This is about how the approach to the treatment is important, because if it’s being done correctly, then you’ll get all the feedback that allows you to answer all the questions that the customer asked, and this is a case of the use of traps to control the pests versus just the use of rodenticide. 
The first question I’m generally asked is “What pest do I have”? You’ve been kept awake at night by some mysterious scratching sounds from the loft and so you’ve decided enough is enough and its time for a professional pest controller to sort out the problem. However, there are occasions when you’re called out to investigate a rodent problem and you don’t know what animal it is because there’s no droppings or other signs to go on. How would you know what poison to use if you don’t even know the species? A professional approach to this situation would be to set about tracking the animals, which enables you to learn their identity, and through trapping and catching the animals, prove the entrance point so it can be sealed up.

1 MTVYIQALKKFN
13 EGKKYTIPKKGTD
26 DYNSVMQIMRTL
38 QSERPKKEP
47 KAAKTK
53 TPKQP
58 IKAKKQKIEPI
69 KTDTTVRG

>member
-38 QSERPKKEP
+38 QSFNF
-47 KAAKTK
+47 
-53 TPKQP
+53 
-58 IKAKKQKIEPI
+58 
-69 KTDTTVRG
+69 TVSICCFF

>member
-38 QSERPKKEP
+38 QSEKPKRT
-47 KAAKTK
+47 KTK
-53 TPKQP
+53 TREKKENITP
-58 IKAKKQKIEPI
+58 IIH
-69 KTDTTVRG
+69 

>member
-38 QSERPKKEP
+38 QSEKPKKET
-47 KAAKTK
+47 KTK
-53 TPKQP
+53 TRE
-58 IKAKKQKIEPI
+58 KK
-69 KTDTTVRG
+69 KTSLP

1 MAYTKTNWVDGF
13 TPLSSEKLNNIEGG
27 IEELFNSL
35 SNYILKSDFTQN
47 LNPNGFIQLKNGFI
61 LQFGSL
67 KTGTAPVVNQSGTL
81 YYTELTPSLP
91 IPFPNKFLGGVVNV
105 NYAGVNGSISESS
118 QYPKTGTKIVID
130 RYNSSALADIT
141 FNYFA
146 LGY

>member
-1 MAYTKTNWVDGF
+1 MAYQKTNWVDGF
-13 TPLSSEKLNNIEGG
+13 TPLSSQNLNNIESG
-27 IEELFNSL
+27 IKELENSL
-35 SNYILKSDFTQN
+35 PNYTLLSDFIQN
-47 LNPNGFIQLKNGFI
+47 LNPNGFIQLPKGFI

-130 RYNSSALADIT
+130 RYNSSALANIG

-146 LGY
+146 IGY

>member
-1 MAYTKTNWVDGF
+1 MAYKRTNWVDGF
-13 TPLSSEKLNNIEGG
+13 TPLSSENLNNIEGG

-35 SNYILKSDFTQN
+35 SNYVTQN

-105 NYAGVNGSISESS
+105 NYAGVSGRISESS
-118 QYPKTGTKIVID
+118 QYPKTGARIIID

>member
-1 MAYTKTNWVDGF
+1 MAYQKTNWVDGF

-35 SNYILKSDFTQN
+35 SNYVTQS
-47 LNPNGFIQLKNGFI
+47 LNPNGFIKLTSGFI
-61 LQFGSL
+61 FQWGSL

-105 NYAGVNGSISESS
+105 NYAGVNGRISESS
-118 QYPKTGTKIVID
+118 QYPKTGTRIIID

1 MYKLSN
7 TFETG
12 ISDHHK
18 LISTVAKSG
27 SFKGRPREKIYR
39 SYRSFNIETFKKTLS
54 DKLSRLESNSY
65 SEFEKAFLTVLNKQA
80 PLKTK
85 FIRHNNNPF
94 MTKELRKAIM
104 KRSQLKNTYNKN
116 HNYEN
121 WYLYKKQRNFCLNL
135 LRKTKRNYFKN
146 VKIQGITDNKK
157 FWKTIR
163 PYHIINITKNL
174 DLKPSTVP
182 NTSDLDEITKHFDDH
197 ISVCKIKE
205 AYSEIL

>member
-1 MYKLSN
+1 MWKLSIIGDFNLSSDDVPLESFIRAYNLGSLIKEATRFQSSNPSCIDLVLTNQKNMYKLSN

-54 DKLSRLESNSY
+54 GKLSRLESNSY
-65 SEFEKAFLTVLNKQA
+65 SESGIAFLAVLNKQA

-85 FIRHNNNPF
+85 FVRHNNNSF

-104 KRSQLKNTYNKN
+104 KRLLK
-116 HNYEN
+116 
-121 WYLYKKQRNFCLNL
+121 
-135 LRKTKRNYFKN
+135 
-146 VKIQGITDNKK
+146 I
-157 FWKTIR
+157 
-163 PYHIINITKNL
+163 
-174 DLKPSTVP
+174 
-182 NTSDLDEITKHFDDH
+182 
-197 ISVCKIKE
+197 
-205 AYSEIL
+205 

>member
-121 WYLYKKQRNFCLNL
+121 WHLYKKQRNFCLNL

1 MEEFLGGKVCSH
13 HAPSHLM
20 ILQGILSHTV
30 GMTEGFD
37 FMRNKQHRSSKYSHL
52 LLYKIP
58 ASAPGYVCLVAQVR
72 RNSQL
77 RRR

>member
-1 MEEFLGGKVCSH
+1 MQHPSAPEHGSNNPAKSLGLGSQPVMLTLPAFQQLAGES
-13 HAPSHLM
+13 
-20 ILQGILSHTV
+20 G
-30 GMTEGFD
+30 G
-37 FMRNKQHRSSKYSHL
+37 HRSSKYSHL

High strength professional rodenticide is designed to kill the animal within two to three days from eating it and this works extremely well which is why, when you phone around, many companies will offer you a treatment that is based on two or three visits spaced over a couple of weeks. Following this method you’ll probably get the answer to your first question, but you won’t get the answer to that all important last question, which is “How are they getting in”?